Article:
Study Tips

5 ways to improve your vocabulary

Lisa Tran

April 7, 2011

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We all know that to be successful at English we need to have decent vocabulary. Any essay can risk sounding bland and monotonous if you can only express your ideas using a limited span of words. Mixing up your essay with some interesting words will:

1. improve your expression,

2. capture your marker’s interest, and

3. impress your marker.

However, a word of caution – don’t be too determined to drown your essay with vocabulary, since you – get ready for this – risk your essay resonating utterly verbose and obstructing readability for the adjudicator (or in normal terms, you risk your essay sounding overly wordy which will therefore decrease the ease and flow when reading your essay). Remember that simple is best, but sprinkling with some vocabulary will definitely spice up your essay!

How do you go about obtaining a better vocabulary?

  1. Words from your text. This is usually one that many people overlook. Your book or movie is the best place to find great descriptive words for themes and characters.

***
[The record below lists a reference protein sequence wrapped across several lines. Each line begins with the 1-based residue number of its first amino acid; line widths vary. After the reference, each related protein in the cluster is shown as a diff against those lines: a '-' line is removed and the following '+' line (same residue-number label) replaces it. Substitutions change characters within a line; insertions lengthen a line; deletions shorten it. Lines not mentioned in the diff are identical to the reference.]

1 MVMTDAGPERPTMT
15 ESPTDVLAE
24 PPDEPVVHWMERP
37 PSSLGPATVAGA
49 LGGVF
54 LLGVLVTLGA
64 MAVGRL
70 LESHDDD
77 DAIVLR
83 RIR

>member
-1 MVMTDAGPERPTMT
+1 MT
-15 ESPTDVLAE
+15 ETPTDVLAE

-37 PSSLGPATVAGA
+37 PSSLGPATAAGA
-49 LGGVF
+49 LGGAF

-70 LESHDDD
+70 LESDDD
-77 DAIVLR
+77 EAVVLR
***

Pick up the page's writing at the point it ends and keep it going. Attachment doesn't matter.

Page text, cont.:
2. Words from study guides. These also have great vocabulary for your text. A good way to start your vocabulary list is to make notes or highlight certain words that you’d like to use in your essays.
  3. Subscribe to vocabulary learning programs. Personally, I’m subscribed to Just Vocabulary podcast which teaches two new words every week. The bonus is that it’s free and each episode is only 5 minutes long – perfect for on your way to school, when you want a quick break from writing essays, between classes etc.
  4. Use your thesaurus. Whenever I suggest to my students that they should use a thesaurus, I often get the response, ‘But we aren’t allowed to bring one into the exam!’ And that’s correct, you’re only allowed your dictionary. But that shouldn’t stop you from using a thesaurus throughout VCE! Using a thesaurus is the best way to speed up your vocabulary bank and also prevent you from using the same words. With regular use, those new words will be ingrained into your memory so that you won’t need a thesaurus in the exam anyway!
  5. Write essays. It’s no good having a list of words if you don’t practice incorporating them in your essays. The more you practice using your new vocabulary, the easier it will come to you when you are doing your SAC or exam.

Although it's important to improve your vocabulary, students often get the wrong impression. You're not improving your vocabulary to sound smarter, but to optimise your ability to use the right word to express your ideas clearly. Find out more about this in the blog post - Why big words can make you look dumber.

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